16 February 2011
Dwayne Oland refelects on almost four decades at Fort Detrick
By Chuck Gordon
USAG Public Affairs Officer
He's as likely to break into a song as discuss networks and bandwidth, and has been known to grow a mean pumpkin or two, and while Dwayne Oland is the chief techno-geek for Fort Detrick, his easy-going persona and gentle smile might seem more apppropriate to a kindly preacher or favorite teacher. He does love to spread the word, though, the word about Fort Detrick.

"I basically grew up here," Oland, Director for the Detrick Network Enterprise Center, "just a couple of blocks from the front gate. I owe a lot to Detrick and am always looking for ways to 'pay it forward'" Through the past 36 years, he's served in a variety of positions at the installation and began his relationship with Fort Detrick as a school kid.

"Some of the scientists were doing a study and offered local kids one cent for every two fireflies we captured and brought to them. Needless to say we caught bugs all summer long," he said.
In 1973, he began working at Detrick as a college intern, following a path to a career in information technology.

"That laid the founation for my career, and, ultimately, paid for my master's degree," he said.
An education in biology and mathematics led him to serve as a statistician for the U.S. Army Research Institute for Infectious Diseases, during which time he shared accolades with a research team that won a bronze medal at the Fifteenth Annual Army Science Conference for their work on prophylaxis of sandfly fever. 

He has also co-authored several medical research papers, presentations and abstracts and made presentations at three international conferences.  

"I've always loved getting up in front of people, and making presentations, telling stories, singing ..." he said. "To me, giving talks, telling about all the great things we do here every day is important."
Over the years, he also served on a team that was instrumental in building the foundations for the National Interagency Biodefense Campus and worked on many special projects for organizations ranging from the Office of the Surgeon General to the Army Environmental Health Agency.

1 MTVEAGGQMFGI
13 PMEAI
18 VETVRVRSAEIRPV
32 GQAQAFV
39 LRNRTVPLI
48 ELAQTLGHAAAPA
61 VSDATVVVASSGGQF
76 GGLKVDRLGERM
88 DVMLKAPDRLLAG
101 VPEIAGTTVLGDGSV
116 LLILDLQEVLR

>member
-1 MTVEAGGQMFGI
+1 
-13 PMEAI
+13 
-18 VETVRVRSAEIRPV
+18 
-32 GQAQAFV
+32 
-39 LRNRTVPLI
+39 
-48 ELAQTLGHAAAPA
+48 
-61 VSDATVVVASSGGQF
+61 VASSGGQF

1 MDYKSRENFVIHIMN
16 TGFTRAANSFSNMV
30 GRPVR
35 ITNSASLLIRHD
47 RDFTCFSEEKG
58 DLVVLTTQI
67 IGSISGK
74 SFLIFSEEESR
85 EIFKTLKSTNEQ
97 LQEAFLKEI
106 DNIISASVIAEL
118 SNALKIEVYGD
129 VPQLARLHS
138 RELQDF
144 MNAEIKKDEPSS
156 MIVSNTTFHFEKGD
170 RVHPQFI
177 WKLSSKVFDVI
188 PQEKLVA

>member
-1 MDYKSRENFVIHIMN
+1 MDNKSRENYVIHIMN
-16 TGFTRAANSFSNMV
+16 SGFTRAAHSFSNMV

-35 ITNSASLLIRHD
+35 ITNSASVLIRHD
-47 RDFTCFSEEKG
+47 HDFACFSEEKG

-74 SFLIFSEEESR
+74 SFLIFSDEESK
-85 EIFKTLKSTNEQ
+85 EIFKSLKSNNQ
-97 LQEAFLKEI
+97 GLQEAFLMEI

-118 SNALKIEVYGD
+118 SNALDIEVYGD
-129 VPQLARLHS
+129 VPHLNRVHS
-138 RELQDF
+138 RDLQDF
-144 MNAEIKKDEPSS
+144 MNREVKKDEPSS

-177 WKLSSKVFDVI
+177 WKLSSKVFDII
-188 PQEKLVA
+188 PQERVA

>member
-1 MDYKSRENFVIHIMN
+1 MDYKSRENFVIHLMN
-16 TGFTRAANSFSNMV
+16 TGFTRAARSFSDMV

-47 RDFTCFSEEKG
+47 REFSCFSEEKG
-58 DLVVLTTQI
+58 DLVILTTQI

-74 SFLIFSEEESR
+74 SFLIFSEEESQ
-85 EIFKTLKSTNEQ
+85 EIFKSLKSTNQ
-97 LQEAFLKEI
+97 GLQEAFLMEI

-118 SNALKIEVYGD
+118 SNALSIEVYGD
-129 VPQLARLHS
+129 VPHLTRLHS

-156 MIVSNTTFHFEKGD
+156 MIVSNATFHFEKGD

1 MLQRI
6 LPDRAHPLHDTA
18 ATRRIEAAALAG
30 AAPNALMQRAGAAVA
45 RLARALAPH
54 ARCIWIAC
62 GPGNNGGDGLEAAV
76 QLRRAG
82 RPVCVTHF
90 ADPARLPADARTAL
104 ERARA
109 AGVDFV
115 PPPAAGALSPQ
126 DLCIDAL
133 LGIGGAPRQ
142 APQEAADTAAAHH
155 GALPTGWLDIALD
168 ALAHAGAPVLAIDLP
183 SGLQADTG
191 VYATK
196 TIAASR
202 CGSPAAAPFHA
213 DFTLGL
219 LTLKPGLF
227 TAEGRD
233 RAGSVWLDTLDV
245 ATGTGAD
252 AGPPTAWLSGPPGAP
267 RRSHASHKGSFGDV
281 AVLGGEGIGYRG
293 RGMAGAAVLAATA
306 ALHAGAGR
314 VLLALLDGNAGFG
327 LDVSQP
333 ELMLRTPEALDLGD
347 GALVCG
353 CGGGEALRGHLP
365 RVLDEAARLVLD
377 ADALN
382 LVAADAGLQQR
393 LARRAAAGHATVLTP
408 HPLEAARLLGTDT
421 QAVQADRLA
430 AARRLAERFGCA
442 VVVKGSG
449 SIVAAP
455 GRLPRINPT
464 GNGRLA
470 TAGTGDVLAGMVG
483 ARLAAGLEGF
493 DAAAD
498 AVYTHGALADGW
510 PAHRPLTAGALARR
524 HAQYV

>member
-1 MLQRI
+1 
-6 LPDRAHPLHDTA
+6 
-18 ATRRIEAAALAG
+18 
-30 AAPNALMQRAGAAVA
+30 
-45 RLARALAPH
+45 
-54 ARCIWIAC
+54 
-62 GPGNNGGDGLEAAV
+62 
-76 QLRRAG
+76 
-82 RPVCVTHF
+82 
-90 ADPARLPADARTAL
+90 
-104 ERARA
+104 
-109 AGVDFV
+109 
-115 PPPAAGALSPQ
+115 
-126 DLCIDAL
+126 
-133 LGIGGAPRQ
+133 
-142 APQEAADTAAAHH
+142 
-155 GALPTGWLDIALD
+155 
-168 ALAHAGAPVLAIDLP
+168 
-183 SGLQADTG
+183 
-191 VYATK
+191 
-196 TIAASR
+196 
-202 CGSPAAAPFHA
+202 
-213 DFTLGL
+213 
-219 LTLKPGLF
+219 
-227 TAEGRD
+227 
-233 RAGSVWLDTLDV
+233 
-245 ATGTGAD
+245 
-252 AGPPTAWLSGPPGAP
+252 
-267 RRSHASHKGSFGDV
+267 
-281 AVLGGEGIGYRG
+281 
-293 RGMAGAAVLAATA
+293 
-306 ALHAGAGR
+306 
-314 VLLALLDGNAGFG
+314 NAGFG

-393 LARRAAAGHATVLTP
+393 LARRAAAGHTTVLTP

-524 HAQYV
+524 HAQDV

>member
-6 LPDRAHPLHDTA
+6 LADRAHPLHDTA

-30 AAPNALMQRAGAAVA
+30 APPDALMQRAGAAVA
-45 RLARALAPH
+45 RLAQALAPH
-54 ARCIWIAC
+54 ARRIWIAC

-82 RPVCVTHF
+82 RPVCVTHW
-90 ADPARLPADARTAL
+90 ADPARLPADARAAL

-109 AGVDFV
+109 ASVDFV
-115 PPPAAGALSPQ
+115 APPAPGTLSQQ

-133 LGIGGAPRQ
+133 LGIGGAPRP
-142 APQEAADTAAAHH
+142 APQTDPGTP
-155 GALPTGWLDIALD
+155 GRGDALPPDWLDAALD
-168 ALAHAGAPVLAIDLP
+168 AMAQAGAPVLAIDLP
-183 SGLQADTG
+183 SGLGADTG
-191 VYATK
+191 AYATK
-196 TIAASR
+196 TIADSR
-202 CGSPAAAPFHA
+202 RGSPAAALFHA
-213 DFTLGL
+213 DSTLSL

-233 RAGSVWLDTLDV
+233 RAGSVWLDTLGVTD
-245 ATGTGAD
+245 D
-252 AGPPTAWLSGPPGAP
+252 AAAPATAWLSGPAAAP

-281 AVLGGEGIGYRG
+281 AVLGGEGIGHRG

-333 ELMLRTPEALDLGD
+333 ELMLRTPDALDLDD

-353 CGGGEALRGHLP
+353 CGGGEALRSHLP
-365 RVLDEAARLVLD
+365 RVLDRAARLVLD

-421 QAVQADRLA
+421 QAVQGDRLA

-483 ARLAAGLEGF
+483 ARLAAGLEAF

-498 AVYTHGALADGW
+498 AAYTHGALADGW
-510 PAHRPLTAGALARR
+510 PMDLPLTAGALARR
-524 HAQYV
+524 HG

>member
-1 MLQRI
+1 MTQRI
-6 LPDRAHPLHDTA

He achieved a bit of Armywide note during June of 2008, when he was asked by the Detrick Safety Office to accompany them to the AUSA medical conference in San Antonio, Texas.

The trip was for the safety team to accept the Medical Command Safety Excellence Award at the conference, a milestone on the way to Detrick being recognized as one of the nation's safest places to work.

"We had put together a little song about safety," Oland said. "And we performed at the conference. It was a ton of fun, and I think it got our message across."

The song was a soulful tune titled "Safety Has No Quitting Time” set to the music of "Alice’s Restaurant": Safety Has No Quitting Time” That’s easy to see.Taking risks and ignoring safety leads to catastrophe. You gotta be careful every day. Think about safety when you work and play. Safety Has No Quitting Time” You can take it from me.

Oland has also been known to grace staff meetings and other events with a tune, as well.

"It's been an interesting and challenging 36, years," Oland said, "and I must say, life is good."

His next challenge: managing the NEC's transition from garrison to fall under the 93rd Signal Brigade, part of the 7th Signal Command.

"It's a challenge," he said. "It's a new way of thinking and a new way of doing business, but I've got a great team and we're moving forward as a team."
Posted by PAO

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